By Gavin Mackintosh-
The Rank group must identify the manager who cost them a fine of £500,000 by the UK Gambling Commission.
The Gambling Commission took the decision to fine the Rank Group after it breached three sections of its social responsibility code. The licensing conditions of the Rank Group states that ”in circumstances where remote gambling operators choose to offer credit to customers, such operators must set out to the customer the terms and conditions associated with that credit”.
However, despite the fact that Rank’s policy is forbidden from offering credit to digital customers. In this case, the company agreed to grant the customer a credit facility allowing him to draw down funds prior to the completion of banking transfers.
The Rank Group put arrangements in place to monitor credit and repayment, but those arrangements were not formalized for a period of six weeks. This time lapse was reckless and led to an escalation in the customer’s online spending . The Gambling commission noted the customer’s online spending rose dramatically.
The customer decided to self-exclude from Rank’s gambling operations by informing the Rank Group that he had decided to stop gambling for a minimum period of six months. Rank Group agreed to take reasonable steps to prevent him from gambling during that period. However, during this period of self-exclusion, a serious level of misconduct occurred. A Rank general manager visited the customer at his home overseas as part of a “keep in contact” networking visit. During that visit, the general manager requested that the customer be re-instated. The manager’s decision was unprofessional and corrupt.
The unnamed manager was the cause of the huge fine imposed on the Rank Group, but his identity was withheld from public releases of the Rank Group’s infringement and fine. The Eye Of Media.Com has requested for his identity to be disclosed because of the level of misconduct in this case. There does not appear to be a good reason for withholding his decision. There is a public interest in identifying him because the unnamed manager has demonstrated a serious level of misconduct which could be extended if they were to work in another gambling organisation.
We also want to know what actions were taken against the manager in question.Far too often, individuals who are guilty of professional misconduct are kept secret, whilst the organisation takes the rap for their offence. This is wrong and unprofessional. The public deserve to know that organisations take correct steps to identify serious offenders within their team. It becomes unfair when members of the public who commit offences are exposed, only for powerful individuals to be protected when they commit serious levels of misconduct.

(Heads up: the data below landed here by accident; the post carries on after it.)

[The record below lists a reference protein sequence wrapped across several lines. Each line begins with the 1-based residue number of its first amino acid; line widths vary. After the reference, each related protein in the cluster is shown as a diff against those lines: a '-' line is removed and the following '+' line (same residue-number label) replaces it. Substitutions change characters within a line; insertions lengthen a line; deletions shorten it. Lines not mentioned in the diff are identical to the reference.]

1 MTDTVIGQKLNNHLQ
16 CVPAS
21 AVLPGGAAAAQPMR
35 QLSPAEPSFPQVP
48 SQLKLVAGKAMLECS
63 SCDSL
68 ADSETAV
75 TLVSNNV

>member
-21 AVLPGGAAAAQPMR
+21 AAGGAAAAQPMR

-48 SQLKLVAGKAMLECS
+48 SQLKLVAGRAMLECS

The Gambling Commission’s finding that Rank Group failed in many respects should not be undermined. They failed to recognize signs of problematic gambling behaviour, including escalated spending and high speed of play, repeated requests for credit increases and bonuses, overt signs of frustration, and periods of self-exclusion.
Richard Watson, Gambling Commission executive director, stated that the Commission “expect[s] all operators to protect any consumer who may be experiencing problems with their gambling, and operators shouldn’t fall into the trap of thinking that VIP customers don’t experience difficulties.”
The Gambling Commission concluded that the Rank Group should have adopted a holistic approach towards identifying problematic behaviour, rather than focusing on assertions that the customer was “comfortable with his level of spend,” speaks for itself. In a separate investigation by this publication, The Rank Group has been found to preside over discriminatory practices which is being examined closely by by other organisations and legal experts.
The Gambling Commission itself has also been confronted by this publication for having no anti discrimination policies, meaning that it allows discrimination to potentially occur without any regulation. That too is under close scrutiny. Rank Group also agreed to provide an anonymized data set to GambleAware for research purposes; terminated its relationship with the customer (making an agreed divestment); and has agreed to pay a further £5,000 towards the Commission’s investigative costs.